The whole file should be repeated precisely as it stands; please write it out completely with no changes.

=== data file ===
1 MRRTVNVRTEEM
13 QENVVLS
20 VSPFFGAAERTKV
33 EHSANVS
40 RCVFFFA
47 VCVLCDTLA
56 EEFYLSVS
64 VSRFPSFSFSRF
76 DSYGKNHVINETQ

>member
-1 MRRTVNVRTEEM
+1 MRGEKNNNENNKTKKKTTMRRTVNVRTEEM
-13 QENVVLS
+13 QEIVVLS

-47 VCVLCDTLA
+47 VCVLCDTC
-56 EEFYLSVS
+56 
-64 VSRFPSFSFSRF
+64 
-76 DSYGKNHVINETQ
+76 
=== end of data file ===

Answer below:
1 MRRTVNVRTEEM
13 QENVVLS
20 VSPFFGAAERTKV
33 EHSANVS
40 RCVFFFA
47 VCVLCDTLA
56 EEFYLSVS
64 VSRFPSFSFSRF
76 DSYGKNHVINETQ

>member
-1 MRRTVNVRTEEM
+1 MRGEKNNNENNKTKKKTTMRRTVNVRTEEM
-13 QENVVLS
+13 QEIVVLS

-47 VCVLCDTLA
+47 VCVLCDTC
-56 EEFYLSVS
+56 
-64 VSRFPSFSFSRF
+64 
-76 DSYGKNHVINETQ
+76 